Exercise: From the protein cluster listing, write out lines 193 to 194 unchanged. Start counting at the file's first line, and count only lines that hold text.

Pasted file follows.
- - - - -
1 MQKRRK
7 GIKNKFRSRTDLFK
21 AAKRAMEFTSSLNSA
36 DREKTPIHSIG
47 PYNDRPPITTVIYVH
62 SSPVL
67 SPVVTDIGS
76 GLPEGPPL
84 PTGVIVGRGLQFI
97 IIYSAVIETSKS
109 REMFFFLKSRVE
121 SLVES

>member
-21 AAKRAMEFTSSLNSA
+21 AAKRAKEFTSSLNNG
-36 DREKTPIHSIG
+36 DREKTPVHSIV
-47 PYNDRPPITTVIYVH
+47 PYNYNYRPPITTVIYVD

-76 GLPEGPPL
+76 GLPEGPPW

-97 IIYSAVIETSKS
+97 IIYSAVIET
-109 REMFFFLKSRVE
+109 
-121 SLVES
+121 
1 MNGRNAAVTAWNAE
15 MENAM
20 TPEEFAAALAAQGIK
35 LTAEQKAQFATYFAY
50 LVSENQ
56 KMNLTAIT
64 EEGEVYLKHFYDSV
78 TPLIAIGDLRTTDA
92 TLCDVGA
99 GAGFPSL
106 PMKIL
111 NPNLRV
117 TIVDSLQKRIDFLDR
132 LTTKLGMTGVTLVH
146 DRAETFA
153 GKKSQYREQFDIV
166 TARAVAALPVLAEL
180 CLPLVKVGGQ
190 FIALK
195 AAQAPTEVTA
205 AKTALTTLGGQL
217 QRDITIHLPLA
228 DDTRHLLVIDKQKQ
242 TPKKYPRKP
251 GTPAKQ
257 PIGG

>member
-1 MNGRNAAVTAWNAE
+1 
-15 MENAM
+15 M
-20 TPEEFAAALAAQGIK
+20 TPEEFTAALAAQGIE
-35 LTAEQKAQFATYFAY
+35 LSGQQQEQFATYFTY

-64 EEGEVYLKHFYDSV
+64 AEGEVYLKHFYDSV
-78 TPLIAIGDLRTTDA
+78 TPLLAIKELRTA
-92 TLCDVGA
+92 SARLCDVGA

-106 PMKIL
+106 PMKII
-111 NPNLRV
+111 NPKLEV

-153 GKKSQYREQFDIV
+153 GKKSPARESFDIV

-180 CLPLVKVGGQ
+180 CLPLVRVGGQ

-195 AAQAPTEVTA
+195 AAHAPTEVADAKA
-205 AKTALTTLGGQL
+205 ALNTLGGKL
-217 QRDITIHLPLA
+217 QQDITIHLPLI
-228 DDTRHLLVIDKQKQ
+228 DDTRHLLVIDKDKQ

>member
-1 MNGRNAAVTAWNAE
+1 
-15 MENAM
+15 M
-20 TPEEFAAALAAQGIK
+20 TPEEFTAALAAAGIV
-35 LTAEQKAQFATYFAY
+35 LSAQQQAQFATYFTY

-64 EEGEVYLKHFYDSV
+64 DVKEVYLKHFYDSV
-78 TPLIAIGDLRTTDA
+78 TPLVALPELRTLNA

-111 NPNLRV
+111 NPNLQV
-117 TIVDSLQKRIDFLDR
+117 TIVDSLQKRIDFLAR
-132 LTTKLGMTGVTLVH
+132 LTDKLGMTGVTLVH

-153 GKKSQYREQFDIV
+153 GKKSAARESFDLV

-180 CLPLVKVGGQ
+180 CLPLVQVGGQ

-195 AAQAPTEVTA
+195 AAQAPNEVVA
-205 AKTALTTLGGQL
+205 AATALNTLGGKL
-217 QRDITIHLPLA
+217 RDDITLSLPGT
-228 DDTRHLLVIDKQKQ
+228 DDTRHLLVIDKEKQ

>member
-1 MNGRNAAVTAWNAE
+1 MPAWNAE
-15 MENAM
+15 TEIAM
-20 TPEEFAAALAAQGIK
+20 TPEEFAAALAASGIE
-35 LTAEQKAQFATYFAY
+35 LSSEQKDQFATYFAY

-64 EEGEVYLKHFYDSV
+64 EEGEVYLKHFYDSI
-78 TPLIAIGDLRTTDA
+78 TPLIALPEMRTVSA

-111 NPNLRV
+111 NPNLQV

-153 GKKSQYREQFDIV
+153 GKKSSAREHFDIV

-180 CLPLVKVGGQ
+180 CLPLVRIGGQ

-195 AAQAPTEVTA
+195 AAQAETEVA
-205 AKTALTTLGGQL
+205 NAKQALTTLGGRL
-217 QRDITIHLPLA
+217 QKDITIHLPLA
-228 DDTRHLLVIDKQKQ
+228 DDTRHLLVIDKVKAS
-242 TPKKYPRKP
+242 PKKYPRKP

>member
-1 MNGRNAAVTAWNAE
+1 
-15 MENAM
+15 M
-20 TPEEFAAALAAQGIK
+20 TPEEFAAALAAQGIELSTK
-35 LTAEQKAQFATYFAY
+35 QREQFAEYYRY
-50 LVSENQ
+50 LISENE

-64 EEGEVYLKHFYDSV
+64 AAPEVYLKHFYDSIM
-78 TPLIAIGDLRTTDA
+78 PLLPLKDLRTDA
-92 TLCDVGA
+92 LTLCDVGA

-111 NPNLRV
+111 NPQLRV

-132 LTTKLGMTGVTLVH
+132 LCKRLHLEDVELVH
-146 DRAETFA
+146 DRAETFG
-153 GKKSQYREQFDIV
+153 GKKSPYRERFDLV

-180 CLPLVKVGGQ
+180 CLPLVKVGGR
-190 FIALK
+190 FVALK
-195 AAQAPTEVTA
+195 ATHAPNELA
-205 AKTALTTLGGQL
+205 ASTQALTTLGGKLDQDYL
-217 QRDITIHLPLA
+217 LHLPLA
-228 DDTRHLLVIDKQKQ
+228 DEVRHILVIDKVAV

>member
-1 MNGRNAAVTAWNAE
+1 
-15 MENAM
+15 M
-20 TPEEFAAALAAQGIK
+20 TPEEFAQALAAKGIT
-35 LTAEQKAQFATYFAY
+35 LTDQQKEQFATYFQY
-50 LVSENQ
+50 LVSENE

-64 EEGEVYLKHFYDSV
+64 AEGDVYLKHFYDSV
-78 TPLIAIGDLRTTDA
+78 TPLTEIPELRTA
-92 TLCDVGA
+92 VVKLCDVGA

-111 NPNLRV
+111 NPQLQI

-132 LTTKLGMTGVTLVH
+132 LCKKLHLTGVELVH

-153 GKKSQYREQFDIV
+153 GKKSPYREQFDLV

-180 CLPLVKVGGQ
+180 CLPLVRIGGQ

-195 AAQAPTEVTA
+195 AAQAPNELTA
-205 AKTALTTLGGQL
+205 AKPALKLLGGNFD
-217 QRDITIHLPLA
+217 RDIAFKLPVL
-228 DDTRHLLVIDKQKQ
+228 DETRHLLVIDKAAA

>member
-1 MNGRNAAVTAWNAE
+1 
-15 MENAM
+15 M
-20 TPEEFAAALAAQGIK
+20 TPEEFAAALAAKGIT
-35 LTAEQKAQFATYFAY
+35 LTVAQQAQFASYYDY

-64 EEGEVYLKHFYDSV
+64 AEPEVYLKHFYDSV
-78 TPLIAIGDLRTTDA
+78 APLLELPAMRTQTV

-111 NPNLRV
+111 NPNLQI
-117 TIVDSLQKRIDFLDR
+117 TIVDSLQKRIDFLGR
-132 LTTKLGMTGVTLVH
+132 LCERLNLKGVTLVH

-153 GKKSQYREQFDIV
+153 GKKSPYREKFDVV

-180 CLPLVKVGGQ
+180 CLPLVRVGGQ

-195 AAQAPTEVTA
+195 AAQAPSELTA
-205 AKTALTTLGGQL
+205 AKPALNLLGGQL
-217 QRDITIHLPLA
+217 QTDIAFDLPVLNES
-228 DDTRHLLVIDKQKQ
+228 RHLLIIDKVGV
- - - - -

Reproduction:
-64 EEGEVYLKHFYDSV
+64 AEGDVYLKHFYDSV